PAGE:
New council leader held fast until tide turned

January 01, 1995|By John Rivera | John Rivera,Sun Staff Writer

In the space of four years, Diane R. Evans has gone from being an outsider on the Anne Arundel County Council to its leader.

Until last month, she was one of two Republicans on a seven-member council with a Democratic majority. Now, she is chairman of that council with a Republican majority.

In her first term, she developed a style some described as strident, but that she prefers to think of as a voice of fiscal common sense.

"I had to fight very hard to get forth my positions on issues during the last four years," she said.

Over the next four years, she says she and the other Republicans will work with GOP County Executive John G. Gary to implement the conservative mandate she believes voters delivered Nov. 8.

"This election demonstrates very, very clearly that the message that I tried to put forth in 1990 has been resoundingly approved and applauded in 1994," she said. "And that's very gratifying."

Mrs. Evans, 46, of Arnold, was closely linked politically to former County Executive Robert R. Neall during her first term, and it was with Mr. Neall that she got her start in county politics.

She moved to Anne Arundel County in 1974 from Greensboro, N.C., with her husband, V. Jeffrey Evans, a former professor at Greensboro College she had met two years earlier at a Young Republicans event.

She quickly became involved in the successful campaigns of Mr. Neall for delegate, John A. Cade for state Senate and Robert A. Pascal for county executive. When Mr. Neall took office, Mrs. Evans became his legislative aide, a position she held for three years.

"We were accused in those days of being brother and sister. We had similar facial features," Mr. Neall said. "She's weathered the years better than I have."

She came close the first two times she ran for office, losing to the late Wallace R. "Chunky" Childs in 1978 by two percentage points and finishing fourth in the race for three District 30 House seats in 1982.

She went to work for the county as a support officer in domestic relations in 1980, a job she enjoyed, though it thickened her skin a bit.

"I learned a lot about people and . . . some of the more difficult aspects of life," she said. "They couldn't put anything past me."

She entered the race for the 5th District Council seat in 1990, when Carole B. Baker quit, and won handily. Mr. Neall, her political mentor, won the race for county executive. Her close association with Mr. Neall led some to call her the county's executive's stand-in on the council. But they were two public officials who shared a nearly identical philosophy, Mrs. Evans said.

"I didn't necessarily have to talk with Bob Neall to understand what he was trying to put forth," Mrs. Evans said. "I knew because it was the same thing I would have done."

And she didn't always agree with Mr. Neall, Mrs. Evans said, citing her opposition to Mrs. Baker's nomination to the county tax assessor's job. "I said this person is not appropriate, given her philosophy," she said.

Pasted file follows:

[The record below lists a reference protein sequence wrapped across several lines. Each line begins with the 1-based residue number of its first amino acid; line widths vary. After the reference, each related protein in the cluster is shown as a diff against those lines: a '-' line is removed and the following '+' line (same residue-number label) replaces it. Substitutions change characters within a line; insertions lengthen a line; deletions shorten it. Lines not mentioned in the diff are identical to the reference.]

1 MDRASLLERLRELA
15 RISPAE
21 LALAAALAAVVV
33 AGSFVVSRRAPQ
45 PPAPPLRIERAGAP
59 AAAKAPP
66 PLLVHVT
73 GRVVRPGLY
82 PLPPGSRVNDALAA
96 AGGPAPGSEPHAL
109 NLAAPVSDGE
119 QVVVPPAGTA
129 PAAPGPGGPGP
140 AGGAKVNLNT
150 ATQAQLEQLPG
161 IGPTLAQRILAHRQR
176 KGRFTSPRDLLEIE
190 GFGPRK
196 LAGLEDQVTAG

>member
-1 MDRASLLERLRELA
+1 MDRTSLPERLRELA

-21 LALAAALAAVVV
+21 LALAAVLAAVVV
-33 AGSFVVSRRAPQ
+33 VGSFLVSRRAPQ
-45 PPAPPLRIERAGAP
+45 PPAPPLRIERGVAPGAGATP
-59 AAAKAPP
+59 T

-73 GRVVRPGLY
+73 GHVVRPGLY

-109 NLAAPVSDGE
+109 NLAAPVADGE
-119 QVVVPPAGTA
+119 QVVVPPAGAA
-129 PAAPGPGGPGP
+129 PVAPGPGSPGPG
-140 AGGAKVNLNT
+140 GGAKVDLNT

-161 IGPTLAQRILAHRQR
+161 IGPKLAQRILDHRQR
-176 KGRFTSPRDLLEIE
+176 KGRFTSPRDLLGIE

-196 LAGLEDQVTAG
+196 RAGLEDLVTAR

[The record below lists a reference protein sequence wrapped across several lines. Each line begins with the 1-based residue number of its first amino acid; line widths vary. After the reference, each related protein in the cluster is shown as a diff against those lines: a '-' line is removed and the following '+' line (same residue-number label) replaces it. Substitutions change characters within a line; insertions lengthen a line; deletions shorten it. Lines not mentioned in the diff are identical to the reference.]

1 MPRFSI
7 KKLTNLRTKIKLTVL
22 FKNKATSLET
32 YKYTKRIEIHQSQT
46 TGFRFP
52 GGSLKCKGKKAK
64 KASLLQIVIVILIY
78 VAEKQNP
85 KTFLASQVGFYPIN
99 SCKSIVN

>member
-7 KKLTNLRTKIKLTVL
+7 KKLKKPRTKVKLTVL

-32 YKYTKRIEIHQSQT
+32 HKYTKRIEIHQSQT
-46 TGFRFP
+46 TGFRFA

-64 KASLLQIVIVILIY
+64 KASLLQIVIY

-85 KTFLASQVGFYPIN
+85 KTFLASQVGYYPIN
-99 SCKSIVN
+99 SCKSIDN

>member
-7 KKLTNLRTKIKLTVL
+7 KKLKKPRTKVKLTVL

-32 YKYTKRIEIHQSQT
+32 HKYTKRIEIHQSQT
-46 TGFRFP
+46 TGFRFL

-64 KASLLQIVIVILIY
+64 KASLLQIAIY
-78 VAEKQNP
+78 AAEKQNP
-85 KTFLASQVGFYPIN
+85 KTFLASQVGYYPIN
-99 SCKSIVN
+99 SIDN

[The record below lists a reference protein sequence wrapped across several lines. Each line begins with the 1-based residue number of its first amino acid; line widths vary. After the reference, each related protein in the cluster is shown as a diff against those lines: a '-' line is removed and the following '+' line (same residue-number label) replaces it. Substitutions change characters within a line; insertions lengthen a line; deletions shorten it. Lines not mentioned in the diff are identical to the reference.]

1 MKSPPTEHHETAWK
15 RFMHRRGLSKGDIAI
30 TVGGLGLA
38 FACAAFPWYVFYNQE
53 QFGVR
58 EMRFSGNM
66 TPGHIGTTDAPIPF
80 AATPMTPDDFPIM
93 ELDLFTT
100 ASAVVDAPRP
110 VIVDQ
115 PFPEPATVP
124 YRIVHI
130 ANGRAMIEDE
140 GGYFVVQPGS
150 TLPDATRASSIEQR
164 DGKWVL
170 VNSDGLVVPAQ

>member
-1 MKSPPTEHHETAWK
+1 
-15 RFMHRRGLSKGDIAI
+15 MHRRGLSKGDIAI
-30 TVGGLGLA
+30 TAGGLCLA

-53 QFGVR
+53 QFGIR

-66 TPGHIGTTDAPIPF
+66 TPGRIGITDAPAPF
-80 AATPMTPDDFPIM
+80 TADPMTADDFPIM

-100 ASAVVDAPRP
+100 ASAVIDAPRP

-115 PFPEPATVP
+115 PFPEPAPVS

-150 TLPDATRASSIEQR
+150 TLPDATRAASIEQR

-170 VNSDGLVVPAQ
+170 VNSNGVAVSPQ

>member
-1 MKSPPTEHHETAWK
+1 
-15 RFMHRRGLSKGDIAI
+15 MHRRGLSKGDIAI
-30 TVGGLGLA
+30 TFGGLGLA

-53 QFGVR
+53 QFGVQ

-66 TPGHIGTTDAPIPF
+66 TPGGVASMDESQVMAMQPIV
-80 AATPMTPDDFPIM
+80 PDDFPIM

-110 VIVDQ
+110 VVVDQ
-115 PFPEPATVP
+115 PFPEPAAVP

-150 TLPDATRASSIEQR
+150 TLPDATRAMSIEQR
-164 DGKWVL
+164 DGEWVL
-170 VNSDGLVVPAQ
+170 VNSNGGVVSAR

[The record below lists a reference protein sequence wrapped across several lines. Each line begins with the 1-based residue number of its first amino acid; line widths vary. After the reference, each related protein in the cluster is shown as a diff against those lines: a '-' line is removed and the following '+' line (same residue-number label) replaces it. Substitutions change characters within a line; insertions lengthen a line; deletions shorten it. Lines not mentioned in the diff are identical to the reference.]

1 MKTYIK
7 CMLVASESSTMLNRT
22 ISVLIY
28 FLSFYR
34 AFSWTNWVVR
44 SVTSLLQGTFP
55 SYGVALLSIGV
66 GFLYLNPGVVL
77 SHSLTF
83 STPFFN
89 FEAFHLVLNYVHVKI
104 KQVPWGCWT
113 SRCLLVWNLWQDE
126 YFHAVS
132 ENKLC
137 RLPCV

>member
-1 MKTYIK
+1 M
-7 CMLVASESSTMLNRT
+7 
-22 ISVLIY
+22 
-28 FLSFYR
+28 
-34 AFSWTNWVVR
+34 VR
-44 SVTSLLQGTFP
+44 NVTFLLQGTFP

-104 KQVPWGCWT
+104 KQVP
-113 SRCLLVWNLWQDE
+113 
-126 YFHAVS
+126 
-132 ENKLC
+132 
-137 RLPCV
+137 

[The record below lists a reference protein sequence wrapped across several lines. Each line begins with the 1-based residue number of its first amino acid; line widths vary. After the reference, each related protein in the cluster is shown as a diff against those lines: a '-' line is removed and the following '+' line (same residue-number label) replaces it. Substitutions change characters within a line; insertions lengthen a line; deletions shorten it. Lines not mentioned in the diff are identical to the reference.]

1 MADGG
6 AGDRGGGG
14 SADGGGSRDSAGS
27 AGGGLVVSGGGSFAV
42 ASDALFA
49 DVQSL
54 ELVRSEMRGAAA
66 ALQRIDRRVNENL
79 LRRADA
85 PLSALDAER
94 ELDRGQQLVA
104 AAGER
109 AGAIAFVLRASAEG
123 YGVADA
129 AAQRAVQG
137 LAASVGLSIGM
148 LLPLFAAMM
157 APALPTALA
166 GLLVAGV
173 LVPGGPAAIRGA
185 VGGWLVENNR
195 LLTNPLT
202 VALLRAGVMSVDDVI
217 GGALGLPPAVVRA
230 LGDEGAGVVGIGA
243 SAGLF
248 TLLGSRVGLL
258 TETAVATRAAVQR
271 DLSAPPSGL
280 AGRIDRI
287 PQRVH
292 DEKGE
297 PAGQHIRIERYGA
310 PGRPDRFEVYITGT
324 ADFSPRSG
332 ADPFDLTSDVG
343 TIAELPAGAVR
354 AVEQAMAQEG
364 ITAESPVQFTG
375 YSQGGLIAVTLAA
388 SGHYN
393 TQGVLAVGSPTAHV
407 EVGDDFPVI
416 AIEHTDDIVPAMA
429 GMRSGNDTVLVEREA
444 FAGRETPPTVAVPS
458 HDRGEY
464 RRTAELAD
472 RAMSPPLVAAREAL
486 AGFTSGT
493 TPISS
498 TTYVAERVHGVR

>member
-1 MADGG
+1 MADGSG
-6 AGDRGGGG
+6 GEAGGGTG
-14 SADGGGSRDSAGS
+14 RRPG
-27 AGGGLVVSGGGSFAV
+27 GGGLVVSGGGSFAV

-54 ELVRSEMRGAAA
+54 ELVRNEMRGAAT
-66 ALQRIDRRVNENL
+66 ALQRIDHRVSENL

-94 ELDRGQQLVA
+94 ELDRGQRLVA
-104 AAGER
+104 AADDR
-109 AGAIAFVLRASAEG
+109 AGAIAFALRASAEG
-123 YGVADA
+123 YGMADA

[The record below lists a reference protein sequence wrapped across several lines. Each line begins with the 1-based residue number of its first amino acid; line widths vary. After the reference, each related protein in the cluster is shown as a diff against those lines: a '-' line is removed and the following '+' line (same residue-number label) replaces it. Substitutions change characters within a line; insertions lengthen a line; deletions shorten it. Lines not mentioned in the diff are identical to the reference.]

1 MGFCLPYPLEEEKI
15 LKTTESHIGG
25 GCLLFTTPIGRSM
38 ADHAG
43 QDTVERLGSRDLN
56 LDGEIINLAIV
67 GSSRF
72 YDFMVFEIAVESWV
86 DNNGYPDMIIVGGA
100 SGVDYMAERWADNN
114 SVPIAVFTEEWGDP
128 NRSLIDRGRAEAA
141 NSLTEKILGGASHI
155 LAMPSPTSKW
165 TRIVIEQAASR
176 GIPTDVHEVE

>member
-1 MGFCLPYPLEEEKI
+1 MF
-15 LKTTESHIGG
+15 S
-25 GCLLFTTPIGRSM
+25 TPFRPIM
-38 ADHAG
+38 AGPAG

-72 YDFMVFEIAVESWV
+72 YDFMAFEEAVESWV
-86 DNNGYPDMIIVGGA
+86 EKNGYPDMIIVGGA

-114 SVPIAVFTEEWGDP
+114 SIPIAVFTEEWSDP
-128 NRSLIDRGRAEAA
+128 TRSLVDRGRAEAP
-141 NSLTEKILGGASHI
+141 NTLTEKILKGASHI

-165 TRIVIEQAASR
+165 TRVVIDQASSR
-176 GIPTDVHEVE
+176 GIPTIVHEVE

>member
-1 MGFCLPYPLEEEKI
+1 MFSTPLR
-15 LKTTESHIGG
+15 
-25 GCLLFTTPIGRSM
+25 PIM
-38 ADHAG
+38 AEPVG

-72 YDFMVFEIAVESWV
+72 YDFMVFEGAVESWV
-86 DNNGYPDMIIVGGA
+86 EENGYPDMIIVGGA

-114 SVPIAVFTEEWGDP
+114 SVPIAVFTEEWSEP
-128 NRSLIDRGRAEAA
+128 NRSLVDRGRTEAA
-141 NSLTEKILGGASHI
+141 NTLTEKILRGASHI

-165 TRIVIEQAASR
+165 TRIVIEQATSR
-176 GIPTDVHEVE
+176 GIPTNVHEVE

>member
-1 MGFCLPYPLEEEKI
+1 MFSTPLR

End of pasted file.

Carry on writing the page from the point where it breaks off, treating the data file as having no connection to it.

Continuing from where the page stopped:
Mr. Neall called any notion that Mrs. Evans did his bidding "a false charge."

Mrs. Evans got high marks during her first term for her attention to her constituents. She was considered so popular that several Democrats who were approached to run against her declined. The election results bore out that fear: She defeated Democrat ++ David DeAngelis by a margin of 74 percent to 26 percent.

Albert Johnston, chairman of the Greater Severna Park Council's legislative committee, said that Mrs. Evans either attends all the meetings of his community association herself or sends her legislative aide, Chris Whittenberger.

"She knows what we're concerned with and she can anticipate what needs to be done," Mr. Johnston said. "Sometimes she has a problem solved before the people who have the problem get a chance to pick up the phone to talk to her

about it."

Despite her membership in the Severn River Association and her position as a commissioner on the state's Chesapeake Bay Critical Area Commission, Mrs. Evans has not won the admiration of some in the environmental community.

"I don't think she's going to set herself up as a leader on environmental issues, since she was not an environmental leader" in her first term, said Mary Rosso, chairman of Anne Arundel Voters for Environmental Justice.

Mrs. Rosso charged that Mrs. Evans tried to water down the county's reforestation bill last year. And she complained that a committee Mrs. Evans formed to study waivers to the county's adequate facilities ordinance granted to developers was a "stalling tactic" because it did not include a moratorium on the waivers and led to increased development.

David G. Boschert, a former council chairman, said Mrs. Evans will have to adjust her style to lead the council in a bipartisan spirit.

"I don't think she should do only what the executive wants. There has to be a check and balance . . .," he said, adding that he believes Mrs. Evans will make the change.

In fact, many council observers say they already have noticed a change in her style.

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